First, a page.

Beautiful robust solar architecture

Our civilization is imprinted with the modern infrastructure and technology necessary for our modern lives: buildings that we live and work in; roads and refineries for our transportation; power plants and the grid for our electricity, etc. From our kitchen gadgets to our communication devices to our vehicles, we are constantly surrounded by technology. And how gratifying it is to use technology that is well-designed … that is aesthetically inspiring as well as useful for a long time!

Our built environment – Are power lines beautiful?

We have become so accustomed to the many components of our built environment that we barely notice them – even though there is much that is not lovely. Consider utility poles and the ubiquitous strung wires of the grid or utility substations. Or roads. Or sewage processing plants. We simply accept these things as necessary parts of modern civilization.

And all this necessary infrastructure is, of course, constantly evolving. Ideally, over time, we’re building smarter – for higher functionality – and more aesthetically. Ideally.

Functionality. Yes, we want it to work. Aesthetics … hmmm. A subjective concept.

We humans are adaptable – and innovative – creatures. We, of course, want to continue to live comfortably. We’re constantly transforming our environment. And we are becoming ever more conscious that how we choose to live on our planet has consequences for the wellbeing of our home.

Renewable beauty in your neighborhood

Some people say that solar panels and wind turbines are ugly. Undoubtedly, these are foreign things in our environment. The natural landscape is “interrupted”. But, of course, for modern humans, the environment – at least the environment we reside in – means the ‘built’ environment. Unless you live in a cave, you are immersed in the built environment.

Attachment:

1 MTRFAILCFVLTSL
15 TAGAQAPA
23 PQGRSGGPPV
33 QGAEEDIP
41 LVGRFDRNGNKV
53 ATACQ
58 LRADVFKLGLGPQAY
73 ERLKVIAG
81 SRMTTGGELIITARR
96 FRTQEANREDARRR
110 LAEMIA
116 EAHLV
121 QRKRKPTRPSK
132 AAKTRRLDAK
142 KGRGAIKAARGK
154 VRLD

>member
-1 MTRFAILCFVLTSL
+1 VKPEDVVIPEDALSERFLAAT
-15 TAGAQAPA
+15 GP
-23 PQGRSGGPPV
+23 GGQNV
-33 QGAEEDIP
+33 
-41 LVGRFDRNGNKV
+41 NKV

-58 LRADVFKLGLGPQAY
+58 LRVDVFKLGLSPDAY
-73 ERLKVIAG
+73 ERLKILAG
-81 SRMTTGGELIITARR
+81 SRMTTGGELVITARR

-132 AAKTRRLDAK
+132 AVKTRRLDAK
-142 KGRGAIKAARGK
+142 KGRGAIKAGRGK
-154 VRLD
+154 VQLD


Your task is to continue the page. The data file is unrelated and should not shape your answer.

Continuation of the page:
Yet, as the built environment changes over time, so does our perception of it. What is initially foreign often becomes familiar and is simply “there”.

Nature and technology can exist in harmony. Consider architect Frank Lloyd Wright’s Fallingwater. The world-famous structure seamlessly integrates into the forest and creates a breathtaking spectacle.

Frank Lloyd Wright’s Fallingwater

Photo by Figuura (GNU License)

Building and enhancing our modern lifestyle doesn’t have to be an “interruption” of nature, rather an integration that preserves its beauty. As an increasingly ubiquitous part of our built environment, solar arrays can certainly be made more beautiful with careful consideration for how they integrate with a roof or a landscape. This is the art of solar architecture. Properly designed and installed, such arrays are robust and aesthetically appealing.

What are the criteria for a robust and aesthetically pleasing solar system?

#1 – Top quality components
SunPower panels are hands-down the most powerful and efficient panels on the market and they look great on any roof or mount. If you are looking to install something exceptionally beautiful, consider a Lumos awning.

#2 – Well-engineered electrical and mechanical design
Details matter. Careful wire sizing and properly torqued mechanical and electrical connections can dramatically minimize the energy loss of the system. The best system designers are mindful of how the array will integrate with the roof and/or surrounding space to incorporate excellent form and function.

#3 – Knowledgeable, experienced and conscientious electricians and installers
It is not just about what knowledge and skills the contractor brings to the system but also what they bring to the client. The ideal contractor is one that will educate their client on how to evaluate proper system performance.

So, where you can see examples of beautiful, robust solar?
For many of you – depending on where you live – just by taking a walk around your neighborhood, you’ll likely see solar installations – PV and thermal. Residential roof arrays – as well as pole and ground-mounted arrays are becoming ever more common.

You can also:

  • Take a “tour” of the IPS website
  • It can be fun and educational to take a tour of solar homes, available in many cities.
  • Also, 2015 is a Solar Decathlon year. This means there are lots of opportunities to see new, innovative designs using solar and other clean energy.